Rosaries are usually one, maybe two, colors. What is this five-color rosary that I’ve seen? (Appleton)
October is the month of the rosary; the feast day of Our Lady of the Rosary falls on Oct. 7.
The rosary as a devotion has been with us for centuries. We can thank the Dominican order for spreading its use across Europe in the 15th century. But the rosary you mention has only been with us since 1951. It is called the World Mission Rosary and has five decades (groups of 10 beads) in different colors: yellow, green, white (or clear), red and blue.
This rosary was created by Archbishop Fulton Sheen when he was national director of the Society for the Propagation of the Faith. The society was founded in Lyon, France, in 1822, with the purpose of supporting missions worldwide. Each October, the church also marks World Mission Sunday (Oct. 20, 2019). This year, Pope Francis has asked us all to celebrate all of October as Extraordinary Missionary Month. The theme chosen is “Baptized and Sent: The Church of Christ on Mission in the World.”
Archbishop Sheen, whose cause for sainthood is currently being considered by the Vatican, introduced this five-color rosary on his nationally broadcast radio show called “The Catholic Hour.”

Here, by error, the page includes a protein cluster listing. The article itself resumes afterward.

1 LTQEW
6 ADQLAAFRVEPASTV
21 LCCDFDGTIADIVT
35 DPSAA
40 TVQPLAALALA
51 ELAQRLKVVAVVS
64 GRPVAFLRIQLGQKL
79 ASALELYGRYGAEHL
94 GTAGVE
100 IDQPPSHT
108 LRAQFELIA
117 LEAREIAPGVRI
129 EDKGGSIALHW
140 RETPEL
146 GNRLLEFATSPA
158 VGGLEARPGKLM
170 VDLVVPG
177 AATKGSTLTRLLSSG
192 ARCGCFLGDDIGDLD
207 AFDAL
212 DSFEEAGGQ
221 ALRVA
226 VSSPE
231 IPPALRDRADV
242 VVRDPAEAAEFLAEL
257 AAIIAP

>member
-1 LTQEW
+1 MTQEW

“Won’t you please make a tour of the world on your World Mission Rosary?” he asked.
The colors of this rosary were devised by the archbishop in order to do just that — let us think about the entire world as we pray, through the memory tool of colors:
n We start in the east, where the sun rises. This yellow decade of the rosary is for the countries of the East in Asia and the Middle East. The color also reminds us that this part of the world has been called the “dawn of civilization.”
n Next, continuing to the east as the sun goes, we find the color red. Archbishop Sheen assigned this color to the decade representing both North and South America, where missionaries spread the faith from Europe, led by “the fire of their faith.” The color is also meant to remind us of how many missionaries, around the world, have become martyrs.
n Still moving east — and to the third decade of the rosary — we reach Europe. Its decade is colored white, because Europe is where the Holy Father — who wears white — resides.
n Around all of these great mission areas, we find the world’s oceans. Blue is the color assigned in this rosary to all the island nations of the world, especially those in the Pacific. Blue also includes the continent of Australia.
n The final decade on the World Mission Rosary is green. This is to remind us of the great grasslands of Africa. Pope Francis visited three nations there in September: Mozambique, Madagascar and Mauritius. Africa currently has the fastest-growing Catholic population on earth.
You don’t need a five-color rosary to pray for the missions around the world. Any color rosary would serve the purpose.
Kasten is associate editor of The Compass. She holds a master’s degree in Theological Studies from St. Norbert College.
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